There will be many explanations offered in the days to come for the surprise victory of Donald Trump. The United States is such a diverse country that it is hard to come up with a single or a simple explanation.
Trump was much more eloquent than Hillary Clinton. He came across as comfortable with himself, whereas Hillary Clinton appeared anxious at times.
He felt he could allow himself to be spontaneous, whereas she did not.
People listened to him, partly because they did not know what he was going to say next. He did not worry about what the media described and “gaffes”, or worse. His electorate made allowances for him, because they felt he was authentic. Authenticity is very much in the eye of the beholder, and if people like what they hear, they will consider the speaker “authentic”.
But the Trump victory was about more than a livelier personality and better rhetoric.
My own sense is that it was primarily a cultural, rather than a narrowly economic, statement that the Trump supporters were making.
A majority of Americans are anxious about the pa
ce of change, and about the fact that the familiar world, in which they grew up, is disappearing. Americans felt that, by voting for Trump, they were taking back their own country. In a sense, they felt he would return them to an imagined past, in which they would be more comfortable.
Trump supporters no longer felt in full control of their future. They felt that traditional institutions, like trade unions, could no longer protect them from the forces of automation and immigration, or allay their worries about the affordability of entitlement programmes. These factors explain the Trump gains in states like Michigan, Wisconsin and Pennsylvania.
Donald Trump appealed to American nationalism, a nationalism that provides Americans with a sense of belonging and mutual security in an uncertain world. This nationalistic surge is not confined to America. English nationalism is behind the Brexit vote. Nationalism is likely to play a part in the French Presidential election, with potentially disastrous results for the European Union.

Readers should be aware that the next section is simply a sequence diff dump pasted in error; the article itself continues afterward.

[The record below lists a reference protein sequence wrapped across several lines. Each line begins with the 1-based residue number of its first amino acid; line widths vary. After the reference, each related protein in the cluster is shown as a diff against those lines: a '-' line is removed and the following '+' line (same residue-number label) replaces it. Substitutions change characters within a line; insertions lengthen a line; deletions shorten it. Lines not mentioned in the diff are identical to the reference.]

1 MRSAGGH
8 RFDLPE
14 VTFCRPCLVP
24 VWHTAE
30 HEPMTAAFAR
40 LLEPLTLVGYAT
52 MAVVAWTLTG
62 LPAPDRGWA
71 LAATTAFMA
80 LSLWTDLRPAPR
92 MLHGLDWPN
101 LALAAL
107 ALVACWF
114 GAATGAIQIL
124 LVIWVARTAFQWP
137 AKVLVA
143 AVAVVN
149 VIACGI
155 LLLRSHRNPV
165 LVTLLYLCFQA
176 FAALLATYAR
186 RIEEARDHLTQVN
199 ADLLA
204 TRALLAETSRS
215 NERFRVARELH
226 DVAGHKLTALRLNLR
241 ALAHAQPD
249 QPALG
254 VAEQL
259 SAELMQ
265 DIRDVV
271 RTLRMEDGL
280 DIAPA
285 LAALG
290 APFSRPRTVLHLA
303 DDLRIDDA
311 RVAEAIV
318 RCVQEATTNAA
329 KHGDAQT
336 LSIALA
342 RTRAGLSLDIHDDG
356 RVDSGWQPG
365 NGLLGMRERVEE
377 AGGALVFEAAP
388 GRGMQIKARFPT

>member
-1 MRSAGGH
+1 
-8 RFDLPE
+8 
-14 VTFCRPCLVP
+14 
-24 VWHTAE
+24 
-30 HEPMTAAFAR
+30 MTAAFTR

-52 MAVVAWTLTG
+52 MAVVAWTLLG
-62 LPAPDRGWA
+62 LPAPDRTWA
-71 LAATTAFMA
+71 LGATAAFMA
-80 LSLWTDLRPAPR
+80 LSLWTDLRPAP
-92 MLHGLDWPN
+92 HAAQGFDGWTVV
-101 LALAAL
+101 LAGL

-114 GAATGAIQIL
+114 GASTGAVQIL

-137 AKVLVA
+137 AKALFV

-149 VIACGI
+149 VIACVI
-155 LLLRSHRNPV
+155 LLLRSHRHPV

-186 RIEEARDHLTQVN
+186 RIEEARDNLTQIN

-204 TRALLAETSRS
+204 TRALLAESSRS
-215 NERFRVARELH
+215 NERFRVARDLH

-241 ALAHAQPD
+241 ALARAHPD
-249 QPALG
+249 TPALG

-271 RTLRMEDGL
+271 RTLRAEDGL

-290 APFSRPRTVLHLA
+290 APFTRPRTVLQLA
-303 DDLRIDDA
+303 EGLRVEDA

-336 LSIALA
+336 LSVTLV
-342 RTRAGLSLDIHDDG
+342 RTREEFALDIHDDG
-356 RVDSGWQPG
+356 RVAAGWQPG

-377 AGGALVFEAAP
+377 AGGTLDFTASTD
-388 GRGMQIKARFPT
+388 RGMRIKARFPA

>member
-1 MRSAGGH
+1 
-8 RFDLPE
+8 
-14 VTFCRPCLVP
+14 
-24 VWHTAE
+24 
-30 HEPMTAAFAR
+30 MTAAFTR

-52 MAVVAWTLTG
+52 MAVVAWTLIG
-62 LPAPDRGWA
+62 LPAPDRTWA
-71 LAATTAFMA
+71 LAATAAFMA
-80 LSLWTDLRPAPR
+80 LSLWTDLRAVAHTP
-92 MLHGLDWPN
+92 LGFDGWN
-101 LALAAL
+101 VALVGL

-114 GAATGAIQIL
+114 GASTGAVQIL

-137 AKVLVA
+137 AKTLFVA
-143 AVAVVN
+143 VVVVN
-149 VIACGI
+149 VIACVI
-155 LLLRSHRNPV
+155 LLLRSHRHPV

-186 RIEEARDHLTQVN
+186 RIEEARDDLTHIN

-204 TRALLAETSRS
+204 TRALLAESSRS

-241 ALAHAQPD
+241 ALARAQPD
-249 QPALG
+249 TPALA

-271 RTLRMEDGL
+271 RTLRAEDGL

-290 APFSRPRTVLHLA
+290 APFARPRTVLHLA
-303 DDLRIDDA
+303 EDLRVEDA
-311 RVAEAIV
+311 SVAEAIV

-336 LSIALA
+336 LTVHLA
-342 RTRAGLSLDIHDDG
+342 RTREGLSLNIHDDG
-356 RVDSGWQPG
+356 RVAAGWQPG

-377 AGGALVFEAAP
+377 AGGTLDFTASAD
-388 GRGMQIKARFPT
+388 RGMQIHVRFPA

Trump’s victory also was a rebellion by those, who had not had the benefit of a college education, against being patronised, and told how to think, by those who had. This resentment has been aggravated by the prohibitive cost of college education in the United States, which has shut so many people out of the “American Dream”.
It is much harder to start poor, and become wealthy, in the United States today, than it was 50 years ago. Trump explicitly sought to appeal to this discontent. He was able to do this simply by repeatedly attacking elites, but without putting forward specific policies that would increase social mobility.
Actually applying his policies will be the real challenge for Donald Trump as President.
If he implements 45% tariffs on imports from China and 35% on Mexico, this will start a trade war. US corporations who have invested in supply chains involving these two countries will face major disruption. The likely abandonment of the Trans Pacific and Trans Atlantic trade and investment deals will slow the growth of world trade, which already has weakened by the slowing of the Chinese economy. This is bound to have negative effects on European exporting nations, like Germany.
He will not get Mexico to pay for the wall, so it may never be built. The status of illegal immigrants in the United States will not improve, but I doubt if we will see mass deportations. The present situation is deeply unfair, and an affront to the rule of law, but it will probably continue.
On the other hand, his commitment to invest heavily in the tired infrastructure of the United States will give a boost to global economic growth.
His tax cuts for richer Americans will not do much for growth because the better off people are, the more likely are they to save, rather than spend
He has the power to implement his policies. He will not have many excuses .He will not be able to blame a hostile Congress for blocking him, because Republicans have a majority in both Houses of Congress.
He promised the repeal, and replace, the Obama health insurance programme, which is proving to be more costly than expected. Repealing it will be easy, but replacing it will be really difficult.
Whatever system of paying for healthcare is chosen, the costs seem to be rising inexorably. This is because people are living longer, and expecting, or are being recommended ever more complicated treatments. I think this will be Donald Trump’s most difficult domestic policy challenge.
The most difficult thing to assess is President Trump’s foreign policy. Clearly he will be looking for allies of the United States to pay more for their own defence. But previous Presidents did the same. His trade policies will work against this. A trade war will weaken the ability of allies to pay more for their own defence.
In way, thanks to fracking and the increase it has made in US domestic energy supplies, the US is much more independent of the rest of the world than it used to be. An early sign will come when President Trump has to decide of his policy on the war on Syria. If he decides to ally himself with Putin, he will put himself on a collision course with Saudi Arabia. This could draw Turkey into the conflict because of its strong opposition to Assad.
Donald Trump has raised so many expectations that may be impossible for him to live up to them. Populism in power may not be as popular as populism on the campaign trail. Only if that happens, will the democratic world return to evidence based politics.